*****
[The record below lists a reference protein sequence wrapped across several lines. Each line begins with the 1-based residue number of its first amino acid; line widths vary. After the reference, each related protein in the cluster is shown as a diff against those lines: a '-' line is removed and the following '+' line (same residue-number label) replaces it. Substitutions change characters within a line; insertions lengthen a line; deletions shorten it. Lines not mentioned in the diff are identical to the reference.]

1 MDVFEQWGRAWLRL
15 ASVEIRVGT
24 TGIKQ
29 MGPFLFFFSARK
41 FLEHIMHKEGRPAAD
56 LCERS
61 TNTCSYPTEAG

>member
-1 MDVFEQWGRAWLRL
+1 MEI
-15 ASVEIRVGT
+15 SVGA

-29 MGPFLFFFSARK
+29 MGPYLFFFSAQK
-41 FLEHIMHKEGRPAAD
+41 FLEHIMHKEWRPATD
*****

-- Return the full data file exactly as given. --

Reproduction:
[The record below lists a reference protein sequence wrapped across several lines. Each line begins with the 1-based residue number of its first amino acid; line widths vary. After the reference, each related protein in the cluster is shown as a diff against those lines: a '-' line is removed and the following '+' line (same residue-number label) replaces it. Substitutions change characters within a line; insertions lengthen a line; deletions shorten it. Lines not mentioned in the diff are identical to the reference.]

1 MDVFEQWGRAWLRL
15 ASVEIRVGT
24 TGIKQ
29 MGPFLFFFSARK
41 FLEHIMHKEGRPAAD
56 LCERS
61 TNTCSYPTEAG

>member
-1 MDVFEQWGRAWLRL
+1 MEI
-15 ASVEIRVGT
+15 SVGA

-29 MGPFLFFFSARK
+29 MGPYLFFFSAQK
-41 FLEHIMHKEGRPAAD
+41 FLEHIMHKEWRPATD